Griffith“Faith” 29–38. Of course Theodore is not actually neutral in this discussion—it is a proof for the truth of Christian doctrine a truth to which Theodore is already committed at the outset. However he presents himself as neutral in order to engage more effectively with a religiously diverse audience. On John’s list of heresies and especially his inclusion of Islam among them see Daniel J. Sahas John of Damascus on Islam: The “Heresy of the Ishmaelites” (Leiden: E.J. Brill 1972) 51–95 132–141. For an earlier example of the genre that was influential on John see Epiphanius of Salamis The Panarion of Epiphanius of Salamis: Book i (Sects 1–46) trans. Frank Williams (Leiden: Brill 2009) xiii–xxxiv.

  • 29

    Griffith“Faith” 32.

  • 31

    Abū QurraTheodore41–57.

  • 32

    Abū QurraTheodore50 45. Even if it is contended that Theodore’s primary emphasis in his denial of evangelistic force is on the age of the apostles and the pre-Constantinian spread of Christianity his arguments that Christianity stopped the militaristic expansionism of the Roman/Byzantine empire are highly questionable historically and the tension with his later valorization of imperial force against heretics persists.

  • 33

    Abū QurraTheodore42. See also Abū Qurra Theodore 35 where Theodore discusses Judaism in particular.

  • 36

    Abū QurraTheodore62.

  • 37

    Griffith“Muslims” 275–299.

  • 38

    Abū QurraTheodore61. John C. Lamoreaux the editor of this anthology believes that this anti-heretical text and the anti-Jewish polemical work were originally separate treatises that became conjoined in the process of transmission; he has separated them accordingly in his translation. See Lamoreaux introduction to Theodore xxxii–xxxiii. The Julianists were an offshoot of the Syriac/Coptic Orthodox (“Jacobite”) Church who followed Julian of Halicarnassus (d. 527) in asserting the incorruptibility of Christ’s body. Like the other sects they maintained an independent Church hierarchy for several centuries. See Ute Possekel “Julianism in Syriac Christianity” in Orientalia Christiana: Festschrift für Hubert Kaufhold zum 70. Geburtstag ed. Peter Bruns and Heinz Otto Luthe (Wiesbaden: Harrassowitz Verlag 2013) 393–394. This sect is mentioned nowhere in Theodore’s corpus except here.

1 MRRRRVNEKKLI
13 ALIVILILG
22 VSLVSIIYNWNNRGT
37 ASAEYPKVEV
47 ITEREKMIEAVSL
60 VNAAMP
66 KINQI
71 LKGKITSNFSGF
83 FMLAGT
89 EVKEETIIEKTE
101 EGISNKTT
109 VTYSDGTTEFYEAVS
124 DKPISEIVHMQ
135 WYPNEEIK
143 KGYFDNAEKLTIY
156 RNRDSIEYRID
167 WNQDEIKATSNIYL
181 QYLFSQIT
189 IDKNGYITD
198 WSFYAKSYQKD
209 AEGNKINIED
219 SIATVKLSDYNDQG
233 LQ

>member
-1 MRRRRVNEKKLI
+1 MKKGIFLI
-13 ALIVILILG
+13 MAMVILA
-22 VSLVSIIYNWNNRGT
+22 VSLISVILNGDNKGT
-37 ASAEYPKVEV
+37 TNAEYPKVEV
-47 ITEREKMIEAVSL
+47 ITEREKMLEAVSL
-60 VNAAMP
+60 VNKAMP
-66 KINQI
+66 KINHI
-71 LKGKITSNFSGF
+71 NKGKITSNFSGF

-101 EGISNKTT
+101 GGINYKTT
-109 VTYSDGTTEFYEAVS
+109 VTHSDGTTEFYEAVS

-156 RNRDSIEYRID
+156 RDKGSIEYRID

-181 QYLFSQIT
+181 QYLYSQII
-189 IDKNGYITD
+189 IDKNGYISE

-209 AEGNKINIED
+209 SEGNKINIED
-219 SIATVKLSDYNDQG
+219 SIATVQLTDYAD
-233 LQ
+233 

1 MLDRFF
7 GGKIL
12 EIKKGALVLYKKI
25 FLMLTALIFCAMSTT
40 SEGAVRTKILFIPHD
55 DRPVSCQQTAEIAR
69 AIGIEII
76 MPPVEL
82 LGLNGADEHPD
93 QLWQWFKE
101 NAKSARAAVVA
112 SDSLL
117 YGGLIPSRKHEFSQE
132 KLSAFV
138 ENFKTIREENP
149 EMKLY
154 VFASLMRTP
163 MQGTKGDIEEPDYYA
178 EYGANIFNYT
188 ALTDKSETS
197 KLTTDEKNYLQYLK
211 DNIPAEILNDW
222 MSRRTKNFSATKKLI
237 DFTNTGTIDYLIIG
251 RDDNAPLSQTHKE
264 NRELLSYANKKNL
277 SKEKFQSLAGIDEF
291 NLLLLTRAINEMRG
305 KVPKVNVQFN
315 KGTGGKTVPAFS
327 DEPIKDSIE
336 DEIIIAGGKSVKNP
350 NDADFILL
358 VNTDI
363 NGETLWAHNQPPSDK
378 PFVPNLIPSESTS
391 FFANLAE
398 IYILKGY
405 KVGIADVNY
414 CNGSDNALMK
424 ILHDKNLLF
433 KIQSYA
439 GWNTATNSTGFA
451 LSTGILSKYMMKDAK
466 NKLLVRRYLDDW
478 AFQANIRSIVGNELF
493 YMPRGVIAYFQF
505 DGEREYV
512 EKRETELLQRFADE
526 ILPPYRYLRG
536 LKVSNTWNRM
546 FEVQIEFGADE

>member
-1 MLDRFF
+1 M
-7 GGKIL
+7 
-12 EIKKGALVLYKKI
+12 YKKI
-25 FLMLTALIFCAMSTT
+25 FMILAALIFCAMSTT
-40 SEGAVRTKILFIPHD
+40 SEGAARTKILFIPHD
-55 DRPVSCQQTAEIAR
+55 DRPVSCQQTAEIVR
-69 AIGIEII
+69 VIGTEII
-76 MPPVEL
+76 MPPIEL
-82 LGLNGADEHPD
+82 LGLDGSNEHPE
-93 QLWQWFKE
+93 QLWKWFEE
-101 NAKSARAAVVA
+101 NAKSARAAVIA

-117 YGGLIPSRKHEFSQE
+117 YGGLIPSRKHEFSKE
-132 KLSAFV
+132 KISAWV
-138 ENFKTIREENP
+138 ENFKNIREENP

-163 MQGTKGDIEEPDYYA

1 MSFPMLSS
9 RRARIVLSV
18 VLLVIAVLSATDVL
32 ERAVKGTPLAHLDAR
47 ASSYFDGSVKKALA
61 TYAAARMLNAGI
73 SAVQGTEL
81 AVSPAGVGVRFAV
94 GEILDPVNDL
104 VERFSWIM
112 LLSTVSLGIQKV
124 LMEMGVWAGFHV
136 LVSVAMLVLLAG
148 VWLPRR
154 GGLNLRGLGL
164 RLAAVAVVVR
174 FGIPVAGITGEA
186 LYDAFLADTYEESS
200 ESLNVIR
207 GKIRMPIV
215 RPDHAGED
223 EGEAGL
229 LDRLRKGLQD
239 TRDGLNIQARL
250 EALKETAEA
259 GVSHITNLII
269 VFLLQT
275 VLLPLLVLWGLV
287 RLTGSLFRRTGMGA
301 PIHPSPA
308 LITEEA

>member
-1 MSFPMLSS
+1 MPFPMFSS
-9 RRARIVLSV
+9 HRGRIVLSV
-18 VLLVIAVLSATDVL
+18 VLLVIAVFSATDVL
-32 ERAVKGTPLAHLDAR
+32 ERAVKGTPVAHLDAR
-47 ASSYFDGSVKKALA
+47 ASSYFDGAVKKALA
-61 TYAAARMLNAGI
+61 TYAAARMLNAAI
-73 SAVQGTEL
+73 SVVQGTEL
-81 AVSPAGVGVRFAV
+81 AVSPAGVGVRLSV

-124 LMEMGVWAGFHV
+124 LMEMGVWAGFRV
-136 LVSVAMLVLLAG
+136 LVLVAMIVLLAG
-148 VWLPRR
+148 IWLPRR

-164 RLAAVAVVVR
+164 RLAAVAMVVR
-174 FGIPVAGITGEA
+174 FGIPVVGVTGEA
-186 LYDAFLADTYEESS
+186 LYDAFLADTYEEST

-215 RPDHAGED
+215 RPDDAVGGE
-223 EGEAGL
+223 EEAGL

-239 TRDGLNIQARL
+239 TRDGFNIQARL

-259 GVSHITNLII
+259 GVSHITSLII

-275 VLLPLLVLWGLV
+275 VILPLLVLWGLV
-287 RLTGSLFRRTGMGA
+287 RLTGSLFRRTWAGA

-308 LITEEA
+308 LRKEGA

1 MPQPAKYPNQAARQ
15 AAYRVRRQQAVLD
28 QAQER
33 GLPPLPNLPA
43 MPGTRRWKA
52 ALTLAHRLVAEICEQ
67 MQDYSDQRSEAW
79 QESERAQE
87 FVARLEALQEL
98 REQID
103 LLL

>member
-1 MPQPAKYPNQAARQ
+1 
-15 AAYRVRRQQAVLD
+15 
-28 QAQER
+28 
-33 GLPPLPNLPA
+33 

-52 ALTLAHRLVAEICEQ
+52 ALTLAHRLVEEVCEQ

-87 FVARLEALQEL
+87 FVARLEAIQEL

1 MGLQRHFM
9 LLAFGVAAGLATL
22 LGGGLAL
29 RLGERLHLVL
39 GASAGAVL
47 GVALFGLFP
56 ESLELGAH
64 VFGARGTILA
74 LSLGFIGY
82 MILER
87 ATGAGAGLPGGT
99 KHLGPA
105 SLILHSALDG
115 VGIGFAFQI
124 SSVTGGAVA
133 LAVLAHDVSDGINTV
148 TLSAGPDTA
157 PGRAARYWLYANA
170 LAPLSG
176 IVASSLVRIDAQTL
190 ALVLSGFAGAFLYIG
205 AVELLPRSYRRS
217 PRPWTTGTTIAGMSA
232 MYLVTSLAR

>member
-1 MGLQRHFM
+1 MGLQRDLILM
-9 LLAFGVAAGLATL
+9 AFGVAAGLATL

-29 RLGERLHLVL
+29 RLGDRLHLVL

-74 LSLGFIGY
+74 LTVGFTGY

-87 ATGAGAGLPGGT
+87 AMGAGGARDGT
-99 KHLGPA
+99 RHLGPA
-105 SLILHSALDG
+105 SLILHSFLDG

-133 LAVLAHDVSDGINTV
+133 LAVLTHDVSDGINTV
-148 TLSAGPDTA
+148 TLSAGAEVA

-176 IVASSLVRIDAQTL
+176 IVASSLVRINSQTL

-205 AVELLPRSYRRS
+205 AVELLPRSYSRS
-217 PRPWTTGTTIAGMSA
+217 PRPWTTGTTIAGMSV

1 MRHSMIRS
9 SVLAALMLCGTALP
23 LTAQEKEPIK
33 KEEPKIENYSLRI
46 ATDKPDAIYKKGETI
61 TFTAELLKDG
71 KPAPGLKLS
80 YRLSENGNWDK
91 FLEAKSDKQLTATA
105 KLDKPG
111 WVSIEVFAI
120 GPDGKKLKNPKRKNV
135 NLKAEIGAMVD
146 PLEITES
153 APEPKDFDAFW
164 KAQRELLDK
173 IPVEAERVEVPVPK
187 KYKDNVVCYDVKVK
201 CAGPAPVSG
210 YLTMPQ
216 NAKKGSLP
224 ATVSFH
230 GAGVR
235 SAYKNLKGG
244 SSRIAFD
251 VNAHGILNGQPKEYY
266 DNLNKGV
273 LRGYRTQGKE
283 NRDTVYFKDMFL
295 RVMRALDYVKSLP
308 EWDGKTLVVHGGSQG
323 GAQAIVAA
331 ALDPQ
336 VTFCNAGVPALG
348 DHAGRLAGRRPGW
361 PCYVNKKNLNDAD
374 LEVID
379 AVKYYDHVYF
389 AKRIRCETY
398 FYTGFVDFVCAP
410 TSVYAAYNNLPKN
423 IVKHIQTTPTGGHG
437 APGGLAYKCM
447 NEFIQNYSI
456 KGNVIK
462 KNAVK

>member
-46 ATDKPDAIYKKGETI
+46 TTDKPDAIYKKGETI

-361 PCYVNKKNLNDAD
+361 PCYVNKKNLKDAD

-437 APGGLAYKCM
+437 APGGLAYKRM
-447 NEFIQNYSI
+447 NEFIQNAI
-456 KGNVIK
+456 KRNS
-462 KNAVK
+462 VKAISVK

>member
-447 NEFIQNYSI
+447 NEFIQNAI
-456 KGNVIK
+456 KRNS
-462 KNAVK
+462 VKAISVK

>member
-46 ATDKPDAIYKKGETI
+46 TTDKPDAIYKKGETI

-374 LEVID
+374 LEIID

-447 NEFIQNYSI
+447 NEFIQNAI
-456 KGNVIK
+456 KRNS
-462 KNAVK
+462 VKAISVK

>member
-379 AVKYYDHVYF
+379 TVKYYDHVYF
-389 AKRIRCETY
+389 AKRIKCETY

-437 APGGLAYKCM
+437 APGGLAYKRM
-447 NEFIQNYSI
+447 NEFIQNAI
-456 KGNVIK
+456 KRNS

• 40

    Abū QurraTheodore62.

  • 41

    Abū QurraTheodore62.

  • 42

    Abū QurraTheodore62. “Judaism” has a long history in heresiographical literature and can be used to accuse “heretics” of a great many often quite disparate beliefs and practices. This accusation of “Jewish” reliance on meaningless formulaic words is just one of many potential options. See Daniel Boyarin Border Lines: The Partition of Judaeo-Christianity (Philadelphia pa: University of Pennsylvania Press 2004) 12–29 37–44 72–73; Robert M. Royalty Jr. The Origin of Heresy: A History of Discourse in Second Temple Judaism and Early Christianity (New York ny: Routledge 2013) 74–79; Sidney H. Griffith “Jews and Muslims in Christian Syriac and Arabic Texts of the Ninth Century” Jewish History 3 no. 1 (spring 1988): 69–70. The verb used here ṣayyara/صير indicates that Theodore is concerned about these heretics changing the Church causing it to become something other than true Christianity—in this case Judaism.

  • 43

    Abū QurraTheodore63. It is not at all clear just how much Christology must be different in order to say that two Christians are worshiping different christs. It is likely that there were many different opinions on certain points about Christ within the Chalcedonian community but because they all accepted the points set forth in the six ecumenical councils they were apparently considered to be worshiping the “same” Christ. Any disagreement on those points however even alongside substantial agreement on other points created an irreconcilable difference.

  • 44

    Abū QurraTheodore63.

  • 45

    Abū QurraTheodore64.

  • 46

    Abū QurraTheodore65; Griffith “Muslims” 285–286. “Council” translates the Arabic jamʿ/جمع or majmaʿ/مجمع which Theodore uses interchangeably.

  • 47